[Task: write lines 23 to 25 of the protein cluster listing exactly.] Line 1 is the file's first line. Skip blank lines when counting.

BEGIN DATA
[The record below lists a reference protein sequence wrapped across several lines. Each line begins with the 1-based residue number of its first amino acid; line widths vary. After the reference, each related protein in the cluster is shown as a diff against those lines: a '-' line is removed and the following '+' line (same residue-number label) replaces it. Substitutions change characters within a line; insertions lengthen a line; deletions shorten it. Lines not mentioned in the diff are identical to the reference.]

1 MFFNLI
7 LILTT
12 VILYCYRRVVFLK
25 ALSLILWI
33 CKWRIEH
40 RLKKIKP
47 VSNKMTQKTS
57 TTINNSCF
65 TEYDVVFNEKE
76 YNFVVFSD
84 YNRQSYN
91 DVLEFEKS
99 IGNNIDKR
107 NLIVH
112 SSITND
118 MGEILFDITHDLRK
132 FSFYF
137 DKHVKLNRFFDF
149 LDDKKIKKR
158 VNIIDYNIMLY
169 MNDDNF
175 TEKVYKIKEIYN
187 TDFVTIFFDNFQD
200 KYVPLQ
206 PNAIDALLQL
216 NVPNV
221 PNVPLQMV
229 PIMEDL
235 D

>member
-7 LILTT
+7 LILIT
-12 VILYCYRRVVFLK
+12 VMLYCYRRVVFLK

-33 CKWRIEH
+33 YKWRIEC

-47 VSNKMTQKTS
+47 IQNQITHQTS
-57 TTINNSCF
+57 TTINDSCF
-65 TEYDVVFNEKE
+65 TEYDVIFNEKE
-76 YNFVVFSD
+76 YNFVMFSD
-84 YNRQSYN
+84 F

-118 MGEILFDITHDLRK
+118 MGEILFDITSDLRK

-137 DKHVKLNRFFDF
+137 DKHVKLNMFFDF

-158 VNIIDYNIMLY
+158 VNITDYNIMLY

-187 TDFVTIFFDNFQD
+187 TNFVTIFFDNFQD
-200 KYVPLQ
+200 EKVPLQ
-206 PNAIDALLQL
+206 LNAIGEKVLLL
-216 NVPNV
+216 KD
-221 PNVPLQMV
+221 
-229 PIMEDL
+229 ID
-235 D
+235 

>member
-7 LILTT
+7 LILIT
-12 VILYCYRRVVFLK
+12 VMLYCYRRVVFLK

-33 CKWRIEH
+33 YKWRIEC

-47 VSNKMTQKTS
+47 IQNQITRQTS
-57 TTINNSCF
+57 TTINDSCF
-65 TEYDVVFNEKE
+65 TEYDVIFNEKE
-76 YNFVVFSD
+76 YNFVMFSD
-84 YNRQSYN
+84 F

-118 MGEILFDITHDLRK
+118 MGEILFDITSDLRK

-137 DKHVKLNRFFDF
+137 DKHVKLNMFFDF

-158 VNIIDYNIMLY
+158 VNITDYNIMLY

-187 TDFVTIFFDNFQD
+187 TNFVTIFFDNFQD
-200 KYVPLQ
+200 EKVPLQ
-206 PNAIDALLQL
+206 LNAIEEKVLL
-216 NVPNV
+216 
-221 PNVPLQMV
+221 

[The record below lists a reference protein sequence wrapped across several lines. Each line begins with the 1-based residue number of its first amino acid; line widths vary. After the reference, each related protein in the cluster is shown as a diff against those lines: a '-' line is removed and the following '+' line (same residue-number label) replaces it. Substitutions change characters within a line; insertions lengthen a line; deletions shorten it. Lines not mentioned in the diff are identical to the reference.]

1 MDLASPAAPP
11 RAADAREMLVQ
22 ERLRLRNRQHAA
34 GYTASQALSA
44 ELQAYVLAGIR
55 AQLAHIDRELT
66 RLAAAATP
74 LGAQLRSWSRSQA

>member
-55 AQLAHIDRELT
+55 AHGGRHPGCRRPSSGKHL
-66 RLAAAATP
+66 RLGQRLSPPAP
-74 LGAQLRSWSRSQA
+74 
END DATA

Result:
175 TEKVYKIKEIYN
187 TDFVTIFFDNFQD
200 KYVPLQ